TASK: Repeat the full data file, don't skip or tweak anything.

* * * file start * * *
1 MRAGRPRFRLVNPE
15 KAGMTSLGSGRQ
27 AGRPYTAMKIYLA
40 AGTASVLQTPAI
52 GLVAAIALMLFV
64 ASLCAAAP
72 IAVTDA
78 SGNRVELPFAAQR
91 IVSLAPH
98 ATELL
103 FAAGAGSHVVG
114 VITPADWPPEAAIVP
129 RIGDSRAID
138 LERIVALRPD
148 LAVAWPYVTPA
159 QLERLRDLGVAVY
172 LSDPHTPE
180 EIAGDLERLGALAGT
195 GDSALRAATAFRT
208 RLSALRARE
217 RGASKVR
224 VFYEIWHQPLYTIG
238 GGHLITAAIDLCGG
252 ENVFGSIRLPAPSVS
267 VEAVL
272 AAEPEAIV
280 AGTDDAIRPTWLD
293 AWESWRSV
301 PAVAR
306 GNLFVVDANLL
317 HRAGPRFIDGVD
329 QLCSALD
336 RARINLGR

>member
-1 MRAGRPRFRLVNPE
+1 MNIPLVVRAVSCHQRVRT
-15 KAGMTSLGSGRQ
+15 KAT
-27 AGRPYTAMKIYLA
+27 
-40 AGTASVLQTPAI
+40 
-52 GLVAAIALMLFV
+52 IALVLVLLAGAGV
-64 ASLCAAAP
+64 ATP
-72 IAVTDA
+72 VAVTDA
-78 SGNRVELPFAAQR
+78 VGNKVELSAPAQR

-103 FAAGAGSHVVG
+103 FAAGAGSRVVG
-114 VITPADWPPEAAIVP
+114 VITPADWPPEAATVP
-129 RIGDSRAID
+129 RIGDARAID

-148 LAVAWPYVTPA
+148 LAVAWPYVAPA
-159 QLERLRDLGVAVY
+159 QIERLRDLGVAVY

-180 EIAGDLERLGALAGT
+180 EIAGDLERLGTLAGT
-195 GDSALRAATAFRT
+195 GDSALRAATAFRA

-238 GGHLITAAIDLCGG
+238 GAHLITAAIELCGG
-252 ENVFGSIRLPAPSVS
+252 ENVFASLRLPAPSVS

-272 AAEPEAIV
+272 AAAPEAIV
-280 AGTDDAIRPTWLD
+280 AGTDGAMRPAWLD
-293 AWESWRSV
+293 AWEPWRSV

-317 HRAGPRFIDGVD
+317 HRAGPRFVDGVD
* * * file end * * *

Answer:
1 MRAGRPRFRLVNPE
15 KAGMTSLGSGRQ
27 AGRPYTAMKIYLA
40 AGTASVLQTPAI
52 GLVAAIALMLFV
64 ASLCAAAP
72 IAVTDA
78 SGNRVELPFAAQR
91 IVSLAPH
98 ATELL
103 FAAGAGSHVVG
114 VITPADWPPEAAIVP
129 RIGDSRAID
138 LERIVALRPD
148 LAVAWPYVTPA
159 QLERLRDLGVAVY
172 LSDPHTPE
180 EIAGDLERLGALAGT
195 GDSALRAATAFRT
208 RLSALRARE
217 RGASKVR
224 VFYEIWHQPLYTIG
238 GGHLITAAIDLCGG
252 ENVFGSIRLPAPSVS
267 VEAVL
272 AAEPEAIV
280 AGTDDAIRPTWLD
293 AWESWRSV
301 PAVAR
306 GNLFVVDANLL
317 HRAGPRFIDGVD
329 QLCSALD
336 RARINLGR

>member
-1 MRAGRPRFRLVNPE
+1 MNIPLVVRAVSCHQRVRT
-15 KAGMTSLGSGRQ
+15 KAT
-27 AGRPYTAMKIYLA
+27 
-40 AGTASVLQTPAI
+40 
-52 GLVAAIALMLFV
+52 IALVLVLLAGAGV
-64 ASLCAAAP
+64 ATP
-72 IAVTDA
+72 VAVTDA
-78 SGNRVELPFAAQR
+78 VGNKVELSAPAQR

-103 FAAGAGSHVVG
+103 FAAGAGSRVVG
-114 VITPADWPPEAAIVP
+114 VITPADWPPEAATVP
-129 RIGDSRAID
+129 RIGDARAID

-148 LAVAWPYVTPA
+148 LAVAWPYVAPA
-159 QLERLRDLGVAVY
+159 QIERLRDLGVAVY

-180 EIAGDLERLGALAGT
+180 EIAGDLERLGTLAGT
-195 GDSALRAATAFRT
+195 GDSALRAATAFRA

-238 GGHLITAAIDLCGG
+238 GAHLITAAIELCGG
-252 ENVFGSIRLPAPSVS
+252 ENVFASLRLPAPSVS

-272 AAEPEAIV
+272 AAAPEAIV
-280 AGTDDAIRPTWLD
+280 AGTDGAMRPAWLD
-293 AWESWRSV
+293 AWEPWRSV

-317 HRAGPRFIDGVD
+317 HRAGPRFVDGVD